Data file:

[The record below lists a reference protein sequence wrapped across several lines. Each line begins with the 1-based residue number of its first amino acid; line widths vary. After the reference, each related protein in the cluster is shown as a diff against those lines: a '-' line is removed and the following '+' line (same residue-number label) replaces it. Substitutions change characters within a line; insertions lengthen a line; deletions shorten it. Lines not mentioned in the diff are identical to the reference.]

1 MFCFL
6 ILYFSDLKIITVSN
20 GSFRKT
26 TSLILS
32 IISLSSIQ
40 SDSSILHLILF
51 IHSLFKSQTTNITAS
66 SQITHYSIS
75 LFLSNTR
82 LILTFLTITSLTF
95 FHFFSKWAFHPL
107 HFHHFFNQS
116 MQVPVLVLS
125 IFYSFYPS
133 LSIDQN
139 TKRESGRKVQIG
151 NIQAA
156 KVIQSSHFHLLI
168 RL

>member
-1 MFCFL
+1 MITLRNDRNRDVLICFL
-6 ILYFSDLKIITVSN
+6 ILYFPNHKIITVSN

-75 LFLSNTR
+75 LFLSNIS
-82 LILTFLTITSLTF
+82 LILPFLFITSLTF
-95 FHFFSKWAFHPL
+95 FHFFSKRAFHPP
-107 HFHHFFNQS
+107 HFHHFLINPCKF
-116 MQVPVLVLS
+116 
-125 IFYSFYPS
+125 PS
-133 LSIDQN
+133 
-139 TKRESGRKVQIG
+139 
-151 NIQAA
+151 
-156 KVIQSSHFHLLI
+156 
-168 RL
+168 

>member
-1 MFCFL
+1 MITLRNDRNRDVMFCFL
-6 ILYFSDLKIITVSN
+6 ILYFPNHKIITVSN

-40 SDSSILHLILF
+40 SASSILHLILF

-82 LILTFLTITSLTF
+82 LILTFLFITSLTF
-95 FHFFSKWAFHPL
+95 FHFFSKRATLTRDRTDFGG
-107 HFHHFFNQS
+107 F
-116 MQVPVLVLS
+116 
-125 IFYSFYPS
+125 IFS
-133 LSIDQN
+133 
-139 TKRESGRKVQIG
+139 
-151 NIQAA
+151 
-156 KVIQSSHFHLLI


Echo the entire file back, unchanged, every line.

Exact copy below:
[The record below lists a reference protein sequence wrapped across several lines. Each line begins with the 1-based residue number of its first amino acid; line widths vary. After the reference, each related protein in the cluster is shown as a diff against those lines: a '-' line is removed and the following '+' line (same residue-number label) replaces it. Substitutions change characters within a line; insertions lengthen a line; deletions shorten it. Lines not mentioned in the diff are identical to the reference.]

1 MFCFL
6 ILYFSDLKIITVSN
20 GSFRKT
26 TSLILS
32 IISLSSIQ
40 SDSSILHLILF
51 IHSLFKSQTTNITAS
66 SQITHYSIS
75 LFLSNTR
82 LILTFLTITSLTF
95 FHFFSKWAFHPL
107 HFHHFFNQS
116 MQVPVLVLS
125 IFYSFYPS
133 LSIDQN
139 TKRESGRKVQIG
151 NIQAA
156 KVIQSSHFHLLI
168 RL

>member
-1 MFCFL
+1 MITLRNDRNRDVLICFL
-6 ILYFSDLKIITVSN
+6 ILYFPNHKIITVSN

-75 LFLSNTR
+75 LFLSNIS
-82 LILTFLTITSLTF
+82 LILPFLFITSLTF
-95 FHFFSKWAFHPL
+95 FHFFSKRAFHPP
-107 HFHHFFNQS
+107 HFHHFLINPCKF
-116 MQVPVLVLS
+116 
-125 IFYSFYPS
+125 PS
-133 LSIDQN
+133 
-139 TKRESGRKVQIG
+139 
-151 NIQAA
+151 
-156 KVIQSSHFHLLI
+156 
-168 RL
+168 

>member
-1 MFCFL
+1 MITLRNDRNRDVMFCFL
-6 ILYFSDLKIITVSN
+6 ILYFPNHKIITVSN

-40 SDSSILHLILF
+40 SASSILHLILF

-82 LILTFLTITSLTF
+82 LILTFLFITSLTF
-95 FHFFSKWAFHPL
+95 FHFFSKRATLTRDRTDFGG
-107 HFHHFFNQS
+107 F
-116 MQVPVLVLS
+116 
-125 IFYSFYPS
+125 IFS
-133 LSIDQN
+133 
-139 TKRESGRKVQIG
+139 
-151 NIQAA
+151 
-156 KVIQSSHFHLLI